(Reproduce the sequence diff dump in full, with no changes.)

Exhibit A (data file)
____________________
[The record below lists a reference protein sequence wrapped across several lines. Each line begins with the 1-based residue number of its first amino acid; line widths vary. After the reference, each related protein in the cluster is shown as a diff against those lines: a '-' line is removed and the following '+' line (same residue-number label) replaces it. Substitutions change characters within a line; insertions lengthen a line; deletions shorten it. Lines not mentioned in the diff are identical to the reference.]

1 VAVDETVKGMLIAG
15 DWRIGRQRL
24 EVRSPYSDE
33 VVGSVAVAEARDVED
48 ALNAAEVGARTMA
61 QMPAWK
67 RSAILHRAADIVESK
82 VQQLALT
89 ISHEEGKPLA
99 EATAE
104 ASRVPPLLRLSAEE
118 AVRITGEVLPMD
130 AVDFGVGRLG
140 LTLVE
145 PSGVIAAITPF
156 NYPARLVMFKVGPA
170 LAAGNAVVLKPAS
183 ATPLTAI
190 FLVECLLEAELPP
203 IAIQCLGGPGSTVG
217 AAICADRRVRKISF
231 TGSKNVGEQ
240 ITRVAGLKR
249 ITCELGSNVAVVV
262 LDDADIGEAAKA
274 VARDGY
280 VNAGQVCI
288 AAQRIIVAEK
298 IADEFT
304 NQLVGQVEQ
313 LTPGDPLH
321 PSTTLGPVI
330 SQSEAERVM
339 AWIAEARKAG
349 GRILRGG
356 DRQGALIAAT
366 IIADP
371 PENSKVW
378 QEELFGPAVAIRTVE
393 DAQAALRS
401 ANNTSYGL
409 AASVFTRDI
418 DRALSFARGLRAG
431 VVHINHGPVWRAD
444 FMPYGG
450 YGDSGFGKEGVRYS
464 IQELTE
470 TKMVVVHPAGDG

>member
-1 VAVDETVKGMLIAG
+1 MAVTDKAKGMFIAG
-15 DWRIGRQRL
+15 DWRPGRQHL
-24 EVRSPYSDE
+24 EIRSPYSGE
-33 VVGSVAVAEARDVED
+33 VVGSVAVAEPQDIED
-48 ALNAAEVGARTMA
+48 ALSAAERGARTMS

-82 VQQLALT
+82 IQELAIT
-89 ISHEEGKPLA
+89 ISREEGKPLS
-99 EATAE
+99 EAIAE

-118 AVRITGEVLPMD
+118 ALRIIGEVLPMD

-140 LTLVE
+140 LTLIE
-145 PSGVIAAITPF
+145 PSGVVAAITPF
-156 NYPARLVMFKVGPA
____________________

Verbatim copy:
[The record below lists a reference protein sequence wrapped across several lines. Each line begins with the 1-based residue number of its first amino acid; line widths vary. After the reference, each related protein in the cluster is shown as a diff against those lines: a '-' line is removed and the following '+' line (same residue-number label) replaces it. Substitutions change characters within a line; insertions lengthen a line; deletions shorten it. Lines not mentioned in the diff are identical to the reference.]

1 VAVDETVKGMLIAG
15 DWRIGRQRL
24 EVRSPYSDE
33 VVGSVAVAEARDVED
48 ALNAAEVGARTMA
61 QMPAWK
67 RSAILHRAADIVESK
82 VQQLALT
89 ISHEEGKPLA
99 EATAE
104 ASRVPPLLRLSAEE
118 AVRITGEVLPMD
130 AVDFGVGRLG
140 LTLVE
145 PSGVIAAITPF
156 NYPARLVMFKVGPA
170 LAAGNAVVLKPAS
183 ATPLTAI
190 FLVECLLEAELPP
203 IAIQCLGGPGSTVG
217 AAICADRRVRKISF
231 TGSKNVGEQ
240 ITRVAGLKR
249 ITCELGSNVAVVV
262 LDDADIGEAAKA
274 VARDGY
280 VNAGQVCI
288 AAQRIIVAEK
298 IADEFT
304 NQLVGQVEQ
313 LTPGDPLH
321 PSTTLGPVI
330 SQSEAERVM
339 AWIAEARKAG
349 GRILRGG
356 DRQGALIAAT
366 IIADP
371 PENSKVW
378 QEELFGPAVAIRTVE
393 DAQAALRS
401 ANNTSYGL
409 AASVFTRDI
418 DRALSFARGLRAG
431 VVHINHGPVWRAD
444 FMPYGG
450 YGDSGFGKEGVRYS
464 IQELTE
470 TKMVVVHPAGDG

>member
-1 VAVDETVKGMLIAG
+1 MAVTDKAKGMFIAG
-15 DWRIGRQRL
+15 DWRPGRQHL
-24 EVRSPYSDE
+24 EIRSPYSGE
-33 VVGSVAVAEARDVED
+33 VVGSVAVAEPQDIED
-48 ALNAAEVGARTMA
+48 ALSAAERGARTMS

-82 VQQLALT
+82 IQELAIT
-89 ISHEEGKPLA
+89 ISREEGKPLS
-99 EATAE
+99 EAIAE

-118 AVRITGEVLPMD
+118 ALRIIGEVLPMD

-140 LTLVE
+140 LTLIE
-145 PSGVIAAITPF
+145 PSGVVAAITPF
-156 NYPARLVMFKVGPA